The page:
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How to Build the Most Basic Budget Possible

Let’s face it. Budgeting just isn’t easy for some people. They try to budget unsuccessfully time and time again.

We’ve written all kinds of things about building budgets, from how to do it with a pencil and paper to how to use technology to make it easier. We’ve written about how to optimize your budget and how to get back on the horse if you fail at budgeting.

I figured it was high time we delivered an article about how to boil budgeting down to the bare essentials. Here’s how to budget as simply as possible:

The Wants vs. Needs Budget

This is a budgeting technique my father taught me when I was about 7 years old, and it really is the simplest way to make budgeting work for you. Budgeting is more a way of life than a set of hard and fast rules, anyway. Some people find comfort in the structural stuff, but if you don’t, try this method.

The Lists

To build a super basic monthly budget, make two lists.

On one, write down all the things you must pay for during the month, including the dollar value of each of them. This list should include things like bills, food, debt payments and other bare necessities.

On the other list, write down all the things you want in your monthly budget that aren’t imperative, along with their prices. This list can include things as frivolous as shopping trips or as seemingly important (but unnecessary) as eating out.

Finally, go through your wants list and prioritize it by marking the most important needs and basic comforts with low numbers: 1, 2, 3, and so on.

Prioritize and Pay

After each pay period, take care of as many of the needs as possible, right away. Those you can’t pay should be scheduled in your calendar immediately after your next paycheck. Write them someplace you won’t forget them.

If you get paid twice per month, pay at least 50% of the dollar value of your needs list. If you get paid weekly, divide your total needs cost by the number of weeks in the month and pay at least that much. The key here is to prioritize and pay your needs off first after each pay period.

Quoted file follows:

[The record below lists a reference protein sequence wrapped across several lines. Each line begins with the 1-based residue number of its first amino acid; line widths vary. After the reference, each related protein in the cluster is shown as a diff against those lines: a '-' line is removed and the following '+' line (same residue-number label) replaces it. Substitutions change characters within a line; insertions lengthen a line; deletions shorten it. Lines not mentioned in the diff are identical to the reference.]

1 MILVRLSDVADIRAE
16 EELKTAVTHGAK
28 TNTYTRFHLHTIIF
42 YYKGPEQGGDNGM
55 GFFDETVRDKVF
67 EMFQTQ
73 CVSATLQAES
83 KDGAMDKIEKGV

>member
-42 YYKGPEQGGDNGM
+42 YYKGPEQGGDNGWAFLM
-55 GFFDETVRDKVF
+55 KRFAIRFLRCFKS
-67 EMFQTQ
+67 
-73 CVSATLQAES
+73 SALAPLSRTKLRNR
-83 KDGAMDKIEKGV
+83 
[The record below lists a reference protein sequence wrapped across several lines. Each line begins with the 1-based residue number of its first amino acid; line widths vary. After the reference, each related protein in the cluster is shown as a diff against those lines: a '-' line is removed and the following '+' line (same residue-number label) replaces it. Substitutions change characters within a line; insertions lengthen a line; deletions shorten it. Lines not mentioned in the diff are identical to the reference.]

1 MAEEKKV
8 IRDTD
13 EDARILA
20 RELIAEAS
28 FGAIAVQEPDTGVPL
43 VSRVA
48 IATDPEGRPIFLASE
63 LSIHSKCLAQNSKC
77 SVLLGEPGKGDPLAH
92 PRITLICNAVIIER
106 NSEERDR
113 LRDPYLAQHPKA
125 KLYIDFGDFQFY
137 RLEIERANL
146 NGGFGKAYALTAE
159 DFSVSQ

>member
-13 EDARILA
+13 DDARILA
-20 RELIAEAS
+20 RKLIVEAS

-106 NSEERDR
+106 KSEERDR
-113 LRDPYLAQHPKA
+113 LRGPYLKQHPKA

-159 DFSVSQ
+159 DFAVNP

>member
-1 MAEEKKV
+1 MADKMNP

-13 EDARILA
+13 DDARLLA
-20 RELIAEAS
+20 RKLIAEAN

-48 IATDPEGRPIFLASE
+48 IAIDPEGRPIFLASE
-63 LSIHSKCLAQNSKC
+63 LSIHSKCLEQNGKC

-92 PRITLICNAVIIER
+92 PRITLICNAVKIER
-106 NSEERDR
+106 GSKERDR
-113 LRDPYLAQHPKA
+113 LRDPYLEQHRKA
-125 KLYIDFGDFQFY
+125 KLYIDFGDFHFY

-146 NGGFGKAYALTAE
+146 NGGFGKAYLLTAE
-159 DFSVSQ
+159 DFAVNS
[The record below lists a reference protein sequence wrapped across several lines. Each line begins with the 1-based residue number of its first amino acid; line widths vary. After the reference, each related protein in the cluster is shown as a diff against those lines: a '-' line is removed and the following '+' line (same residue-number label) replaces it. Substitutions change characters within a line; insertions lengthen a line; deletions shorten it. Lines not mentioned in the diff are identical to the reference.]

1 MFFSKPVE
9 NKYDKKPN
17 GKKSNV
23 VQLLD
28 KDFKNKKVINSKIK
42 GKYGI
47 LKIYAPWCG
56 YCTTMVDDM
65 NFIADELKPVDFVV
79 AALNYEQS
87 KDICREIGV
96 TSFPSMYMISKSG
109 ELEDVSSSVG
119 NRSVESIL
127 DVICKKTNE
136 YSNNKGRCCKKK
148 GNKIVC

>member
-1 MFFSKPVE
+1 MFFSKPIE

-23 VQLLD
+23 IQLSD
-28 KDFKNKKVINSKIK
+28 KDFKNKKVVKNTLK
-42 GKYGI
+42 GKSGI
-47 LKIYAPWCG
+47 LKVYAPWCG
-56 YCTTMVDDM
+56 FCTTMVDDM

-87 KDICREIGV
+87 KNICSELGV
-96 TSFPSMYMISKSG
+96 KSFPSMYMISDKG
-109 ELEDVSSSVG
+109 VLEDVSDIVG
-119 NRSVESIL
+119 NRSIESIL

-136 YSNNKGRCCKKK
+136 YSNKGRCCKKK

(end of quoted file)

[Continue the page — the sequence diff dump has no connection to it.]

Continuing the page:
Finally, after the appropriate portion of your needs have been paid following each pay period, you can move on to your most important needs.

At its base, budgeting involves understanding what bills you must pay and what purchases you must make and take care of them first. The key lies in understanding the difference between wants and needs in your life and making sure you aren’t paying just for needs. Even a kid can understand that blowing all your allowance on candy won’t leave you any money to save for the bike you’ll need to get yourself around all summer long. Take heed.

Kyle is the Editor of the PerkStreet Blog and works full-time on the PerkStreet team managing communications and public relations efforts in-house. As Editor, he writes alongside personal fiance bloggers from around the web who have also created great reputations for helping people learn valuable information about budgeting, fighting debt and saving money. His personal goal is to make sure that the articles on the PerkStreet Blog provide the most relevant, interesting and informative content about personal finance you'll find.Kyle is tasked with upholding the values of transparency, community and education that PerkStreet holds dear. You can find him on Twitter @KylePs80 or email him directly at kyle.psaty at perkstreet dot com. Interested in writing for the PerkStreet Blog? Have something you think the PerkStreet Blog should write about? Drop him a line any time.Below is Kyle's latest writing, but don't forget to visit the PerkStreet Blog Homepage to find the latest tips, news and insights in the world of personal finance from everyone who contributes to this online publication!

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